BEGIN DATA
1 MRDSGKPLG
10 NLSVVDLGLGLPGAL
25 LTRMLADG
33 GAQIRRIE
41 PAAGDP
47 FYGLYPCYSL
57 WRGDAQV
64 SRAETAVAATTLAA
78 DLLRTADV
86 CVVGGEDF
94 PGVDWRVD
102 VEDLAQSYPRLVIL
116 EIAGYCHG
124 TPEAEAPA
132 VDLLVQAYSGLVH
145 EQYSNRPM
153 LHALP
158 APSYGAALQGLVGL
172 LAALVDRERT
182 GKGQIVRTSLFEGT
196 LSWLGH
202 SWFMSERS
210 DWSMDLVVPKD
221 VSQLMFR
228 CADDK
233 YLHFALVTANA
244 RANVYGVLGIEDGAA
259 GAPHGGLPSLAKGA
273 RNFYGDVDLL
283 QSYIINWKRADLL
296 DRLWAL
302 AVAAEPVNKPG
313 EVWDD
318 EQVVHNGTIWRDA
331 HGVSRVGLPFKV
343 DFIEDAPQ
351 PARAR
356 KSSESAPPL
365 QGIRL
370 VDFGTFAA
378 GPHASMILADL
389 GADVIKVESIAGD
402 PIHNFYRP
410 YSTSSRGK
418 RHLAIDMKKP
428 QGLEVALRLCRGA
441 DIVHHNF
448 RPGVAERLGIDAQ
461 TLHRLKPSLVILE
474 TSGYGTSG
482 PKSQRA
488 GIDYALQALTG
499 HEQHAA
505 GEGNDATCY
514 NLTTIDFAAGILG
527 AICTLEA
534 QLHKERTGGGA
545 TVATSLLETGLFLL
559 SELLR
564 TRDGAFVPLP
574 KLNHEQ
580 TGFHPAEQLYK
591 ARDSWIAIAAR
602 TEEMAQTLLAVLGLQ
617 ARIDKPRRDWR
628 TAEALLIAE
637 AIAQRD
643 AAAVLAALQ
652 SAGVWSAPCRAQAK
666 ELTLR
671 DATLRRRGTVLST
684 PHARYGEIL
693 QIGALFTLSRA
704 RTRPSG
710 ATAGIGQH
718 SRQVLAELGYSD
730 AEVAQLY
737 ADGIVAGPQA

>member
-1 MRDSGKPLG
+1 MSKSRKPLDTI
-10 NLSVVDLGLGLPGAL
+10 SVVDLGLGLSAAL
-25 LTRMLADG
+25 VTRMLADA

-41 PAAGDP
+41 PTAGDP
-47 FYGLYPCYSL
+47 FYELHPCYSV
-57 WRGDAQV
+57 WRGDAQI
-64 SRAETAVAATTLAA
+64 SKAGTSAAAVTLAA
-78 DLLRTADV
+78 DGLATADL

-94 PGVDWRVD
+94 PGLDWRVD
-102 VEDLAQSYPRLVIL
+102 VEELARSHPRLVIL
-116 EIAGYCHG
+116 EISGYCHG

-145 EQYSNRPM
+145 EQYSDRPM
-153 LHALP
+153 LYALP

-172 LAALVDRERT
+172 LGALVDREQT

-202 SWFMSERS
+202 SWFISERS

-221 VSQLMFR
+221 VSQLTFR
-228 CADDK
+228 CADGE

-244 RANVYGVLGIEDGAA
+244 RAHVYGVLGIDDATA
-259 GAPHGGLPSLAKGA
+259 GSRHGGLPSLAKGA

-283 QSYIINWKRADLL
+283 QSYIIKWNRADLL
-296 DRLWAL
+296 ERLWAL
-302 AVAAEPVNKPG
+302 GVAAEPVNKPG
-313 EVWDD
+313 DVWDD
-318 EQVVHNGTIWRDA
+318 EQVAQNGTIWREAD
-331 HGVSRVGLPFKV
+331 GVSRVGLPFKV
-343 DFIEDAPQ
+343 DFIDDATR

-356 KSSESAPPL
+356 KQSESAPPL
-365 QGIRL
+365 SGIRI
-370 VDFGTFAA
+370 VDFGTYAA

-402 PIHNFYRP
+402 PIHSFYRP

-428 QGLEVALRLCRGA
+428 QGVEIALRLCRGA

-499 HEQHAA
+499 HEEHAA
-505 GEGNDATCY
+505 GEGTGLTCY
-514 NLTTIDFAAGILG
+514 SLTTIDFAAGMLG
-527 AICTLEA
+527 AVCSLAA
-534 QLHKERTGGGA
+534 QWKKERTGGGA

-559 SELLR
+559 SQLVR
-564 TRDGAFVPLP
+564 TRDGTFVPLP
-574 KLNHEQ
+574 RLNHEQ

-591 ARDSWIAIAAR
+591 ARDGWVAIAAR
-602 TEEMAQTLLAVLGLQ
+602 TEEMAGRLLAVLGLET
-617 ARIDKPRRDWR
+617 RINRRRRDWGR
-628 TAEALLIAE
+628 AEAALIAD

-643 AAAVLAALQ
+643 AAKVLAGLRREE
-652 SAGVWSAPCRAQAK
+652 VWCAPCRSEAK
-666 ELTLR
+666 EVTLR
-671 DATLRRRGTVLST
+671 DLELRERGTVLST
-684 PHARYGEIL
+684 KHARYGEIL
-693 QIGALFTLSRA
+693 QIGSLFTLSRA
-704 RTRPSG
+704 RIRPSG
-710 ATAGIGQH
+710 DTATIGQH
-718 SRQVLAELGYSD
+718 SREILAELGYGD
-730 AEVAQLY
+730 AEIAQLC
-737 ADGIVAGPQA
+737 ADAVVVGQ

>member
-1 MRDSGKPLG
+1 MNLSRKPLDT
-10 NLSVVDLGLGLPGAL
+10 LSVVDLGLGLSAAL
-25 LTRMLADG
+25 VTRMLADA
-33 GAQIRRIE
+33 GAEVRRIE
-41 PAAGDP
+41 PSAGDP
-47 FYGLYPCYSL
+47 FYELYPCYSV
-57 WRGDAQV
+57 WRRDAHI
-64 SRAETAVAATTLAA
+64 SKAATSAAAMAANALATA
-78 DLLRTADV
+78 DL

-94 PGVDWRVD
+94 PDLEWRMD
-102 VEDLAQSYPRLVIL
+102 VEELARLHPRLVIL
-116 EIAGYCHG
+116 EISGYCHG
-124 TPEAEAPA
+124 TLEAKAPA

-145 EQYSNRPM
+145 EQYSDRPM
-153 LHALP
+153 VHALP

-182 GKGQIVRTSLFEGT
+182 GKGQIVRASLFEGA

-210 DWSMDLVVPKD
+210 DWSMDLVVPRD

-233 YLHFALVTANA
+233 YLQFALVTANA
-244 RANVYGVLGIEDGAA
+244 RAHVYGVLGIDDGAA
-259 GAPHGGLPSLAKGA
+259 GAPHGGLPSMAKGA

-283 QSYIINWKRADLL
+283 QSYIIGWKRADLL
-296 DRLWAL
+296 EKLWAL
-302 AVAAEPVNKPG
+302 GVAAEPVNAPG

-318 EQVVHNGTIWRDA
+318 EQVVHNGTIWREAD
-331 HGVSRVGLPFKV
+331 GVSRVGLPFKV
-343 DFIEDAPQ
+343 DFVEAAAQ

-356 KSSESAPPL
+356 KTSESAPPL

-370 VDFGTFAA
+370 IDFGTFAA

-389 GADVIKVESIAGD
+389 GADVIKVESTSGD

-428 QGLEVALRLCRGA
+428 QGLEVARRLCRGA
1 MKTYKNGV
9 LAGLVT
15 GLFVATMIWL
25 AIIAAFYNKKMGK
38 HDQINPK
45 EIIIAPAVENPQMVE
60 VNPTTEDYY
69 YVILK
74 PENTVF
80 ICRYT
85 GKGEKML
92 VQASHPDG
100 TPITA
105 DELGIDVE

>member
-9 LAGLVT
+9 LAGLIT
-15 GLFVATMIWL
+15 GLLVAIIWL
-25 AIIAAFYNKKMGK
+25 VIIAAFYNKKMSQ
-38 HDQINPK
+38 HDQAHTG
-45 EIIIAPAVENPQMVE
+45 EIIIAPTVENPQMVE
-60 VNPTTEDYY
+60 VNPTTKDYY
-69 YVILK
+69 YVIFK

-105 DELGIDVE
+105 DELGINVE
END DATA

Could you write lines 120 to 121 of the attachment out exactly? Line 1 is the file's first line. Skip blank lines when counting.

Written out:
-296 DRLWAL
+296 ERLWAL